Chapter 5 Writing A Speech


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Chapter 5 Writing A Speech

  2. 2. INTRODUCTION: • Aristotle, a Greek philosopher, devised a rule that all good writing must contain a beginning, a middle, and an end. A writer must consciously separate these three parts in the correct proportion so that your speech will be effective. Clear speech requires thorough organization. Clear organization develops ideas and makes the listeners and speakers interact with each other better.
  3. 3. A. Opening the Speech • Making a good impression is very important. • Your introduction sets the climate wether to feel positively or negatively toward the rest of what you have to say. • The introduction does the following:
  4. 4. • Sets the tone; • Makes an impression; • Arouses interest in both listener and speaker; • Develops the boundaries of the topic for the audience; • Gives the audience your intentions for the speech.
  5. 5. Pointers in making introductions •Wake up your audience. •Hold their attention. •Arouse their interest. •Establish a willingness to listen. •Lead them slowly into the body of your speech.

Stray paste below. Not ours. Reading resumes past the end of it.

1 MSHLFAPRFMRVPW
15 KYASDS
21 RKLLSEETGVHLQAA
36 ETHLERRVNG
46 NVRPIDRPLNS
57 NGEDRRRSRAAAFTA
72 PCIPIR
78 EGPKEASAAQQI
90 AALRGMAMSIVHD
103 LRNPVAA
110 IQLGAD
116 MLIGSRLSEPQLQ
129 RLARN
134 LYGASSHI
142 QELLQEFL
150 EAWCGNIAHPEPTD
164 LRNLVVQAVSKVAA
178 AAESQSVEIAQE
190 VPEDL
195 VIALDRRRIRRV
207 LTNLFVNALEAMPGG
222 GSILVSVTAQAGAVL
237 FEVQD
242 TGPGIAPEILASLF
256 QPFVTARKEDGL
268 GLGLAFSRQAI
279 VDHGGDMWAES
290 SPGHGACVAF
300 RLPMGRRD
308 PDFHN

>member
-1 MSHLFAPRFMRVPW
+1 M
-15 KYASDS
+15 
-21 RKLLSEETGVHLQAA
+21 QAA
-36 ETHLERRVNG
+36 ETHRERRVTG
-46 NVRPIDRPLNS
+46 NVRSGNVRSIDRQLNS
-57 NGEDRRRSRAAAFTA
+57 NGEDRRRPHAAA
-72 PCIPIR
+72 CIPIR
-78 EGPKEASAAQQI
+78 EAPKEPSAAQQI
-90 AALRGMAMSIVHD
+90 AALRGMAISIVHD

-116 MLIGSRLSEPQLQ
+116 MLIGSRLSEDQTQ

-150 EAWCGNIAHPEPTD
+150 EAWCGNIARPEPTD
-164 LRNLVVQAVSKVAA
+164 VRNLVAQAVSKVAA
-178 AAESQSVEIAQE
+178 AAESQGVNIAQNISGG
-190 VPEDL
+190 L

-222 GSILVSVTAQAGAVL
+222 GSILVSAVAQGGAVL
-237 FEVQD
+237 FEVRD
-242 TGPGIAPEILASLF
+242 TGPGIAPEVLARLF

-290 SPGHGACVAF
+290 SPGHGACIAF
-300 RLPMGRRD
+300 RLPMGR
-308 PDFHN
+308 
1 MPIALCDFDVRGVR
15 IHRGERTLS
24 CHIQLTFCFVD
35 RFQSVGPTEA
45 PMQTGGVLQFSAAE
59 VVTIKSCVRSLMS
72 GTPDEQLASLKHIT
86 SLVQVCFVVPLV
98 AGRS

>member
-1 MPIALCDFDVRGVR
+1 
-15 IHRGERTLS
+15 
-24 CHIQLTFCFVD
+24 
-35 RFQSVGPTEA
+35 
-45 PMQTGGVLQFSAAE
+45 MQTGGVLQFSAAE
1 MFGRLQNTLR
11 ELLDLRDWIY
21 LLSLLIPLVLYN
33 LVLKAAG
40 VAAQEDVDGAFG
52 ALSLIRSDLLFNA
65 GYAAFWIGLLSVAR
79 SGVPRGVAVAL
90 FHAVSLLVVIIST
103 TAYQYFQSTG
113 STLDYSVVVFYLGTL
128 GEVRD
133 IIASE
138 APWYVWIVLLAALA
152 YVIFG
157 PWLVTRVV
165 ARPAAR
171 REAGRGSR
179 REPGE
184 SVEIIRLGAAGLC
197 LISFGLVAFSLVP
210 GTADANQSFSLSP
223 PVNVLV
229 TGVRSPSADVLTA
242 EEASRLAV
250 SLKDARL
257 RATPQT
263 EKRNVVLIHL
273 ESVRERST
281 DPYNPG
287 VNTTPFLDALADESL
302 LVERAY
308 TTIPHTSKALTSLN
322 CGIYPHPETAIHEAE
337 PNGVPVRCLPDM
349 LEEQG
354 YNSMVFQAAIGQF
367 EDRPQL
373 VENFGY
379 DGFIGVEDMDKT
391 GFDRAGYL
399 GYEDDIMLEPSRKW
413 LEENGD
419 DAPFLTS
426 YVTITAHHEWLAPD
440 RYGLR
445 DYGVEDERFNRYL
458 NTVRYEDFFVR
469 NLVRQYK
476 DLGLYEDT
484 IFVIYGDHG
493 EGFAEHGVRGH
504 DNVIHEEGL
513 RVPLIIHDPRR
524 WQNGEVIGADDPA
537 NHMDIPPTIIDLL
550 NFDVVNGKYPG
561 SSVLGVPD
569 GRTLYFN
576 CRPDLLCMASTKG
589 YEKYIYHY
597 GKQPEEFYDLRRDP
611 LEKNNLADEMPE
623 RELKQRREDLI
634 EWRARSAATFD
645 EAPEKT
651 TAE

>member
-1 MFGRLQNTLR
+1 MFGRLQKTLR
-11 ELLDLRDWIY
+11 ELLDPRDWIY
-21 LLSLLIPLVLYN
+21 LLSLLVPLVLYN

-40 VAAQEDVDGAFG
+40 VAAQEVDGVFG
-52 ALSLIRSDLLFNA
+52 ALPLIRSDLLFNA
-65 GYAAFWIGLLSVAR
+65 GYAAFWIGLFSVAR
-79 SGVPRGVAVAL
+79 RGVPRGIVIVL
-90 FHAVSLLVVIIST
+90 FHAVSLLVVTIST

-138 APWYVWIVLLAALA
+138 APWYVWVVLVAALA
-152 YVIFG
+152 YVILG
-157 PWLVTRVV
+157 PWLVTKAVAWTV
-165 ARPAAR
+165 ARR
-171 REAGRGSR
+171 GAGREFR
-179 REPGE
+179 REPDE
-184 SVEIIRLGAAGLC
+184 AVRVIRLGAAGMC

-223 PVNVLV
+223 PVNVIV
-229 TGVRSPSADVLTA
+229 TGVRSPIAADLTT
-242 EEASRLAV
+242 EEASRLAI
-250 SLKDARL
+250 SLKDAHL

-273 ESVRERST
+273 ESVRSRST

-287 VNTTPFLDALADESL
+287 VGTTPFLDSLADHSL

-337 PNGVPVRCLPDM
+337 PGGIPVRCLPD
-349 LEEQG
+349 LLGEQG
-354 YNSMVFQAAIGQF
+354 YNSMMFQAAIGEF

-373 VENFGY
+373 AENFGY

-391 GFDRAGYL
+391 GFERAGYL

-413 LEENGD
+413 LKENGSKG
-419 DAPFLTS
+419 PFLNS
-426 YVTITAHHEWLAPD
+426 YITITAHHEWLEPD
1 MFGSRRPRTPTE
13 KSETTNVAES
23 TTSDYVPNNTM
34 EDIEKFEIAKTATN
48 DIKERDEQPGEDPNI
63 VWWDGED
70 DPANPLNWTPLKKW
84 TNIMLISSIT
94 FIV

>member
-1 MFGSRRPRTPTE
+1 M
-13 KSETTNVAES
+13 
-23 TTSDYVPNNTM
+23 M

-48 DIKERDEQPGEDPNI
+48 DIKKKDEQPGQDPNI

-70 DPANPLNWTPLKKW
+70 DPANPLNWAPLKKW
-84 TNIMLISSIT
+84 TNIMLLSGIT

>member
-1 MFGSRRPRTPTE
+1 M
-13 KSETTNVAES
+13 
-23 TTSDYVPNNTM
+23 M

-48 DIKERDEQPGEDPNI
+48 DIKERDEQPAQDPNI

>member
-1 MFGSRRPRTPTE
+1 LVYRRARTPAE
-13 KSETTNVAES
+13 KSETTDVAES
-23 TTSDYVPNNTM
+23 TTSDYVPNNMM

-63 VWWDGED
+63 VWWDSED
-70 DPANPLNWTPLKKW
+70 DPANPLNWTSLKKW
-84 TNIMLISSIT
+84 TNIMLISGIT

6. 6. •Provide a preview of what you are going to say. •Explain your speech purpose. •Break down prejudice •State the limitations of your subject. •Arouse curiosity and get a favorable response from your audience.
  7. 7. Ways of starting talks…..
  8. 8. Concepts to remember on openings •Memorize your opening sentence •Get to the point •Have self-confidence •Open with short, forceful sentences •Make your introduction or opening appealing
  9. 9. Developing the Main Idea The body of your speech should be 70% to 80% of the whole. It should develop the main idea. Thus, the body is an orderly and detailed mass of evidence that helps to drive the main idea into the minds of the audience. Your audience will have difficulty remembering all the information you want to convey. That’s why you need to remember the old saying that states
  10. 10. “Tell them what you are going to tell them, tell them, and tell them what you told them.”
  11. 11. Guide in Developing the Body of your Talk • Express your ideas clearly so that your hard-won evidence is not obscured and weakened. • Execute your purpose by means of an orderly plan. • Expand your major points with strong evidence in detailed form. • Extract from your sources information the most important evidence. Your points will be weakened by the addition of trivial items or the omission of strong ones. • Expunge or strike out any details that do not support your main idea.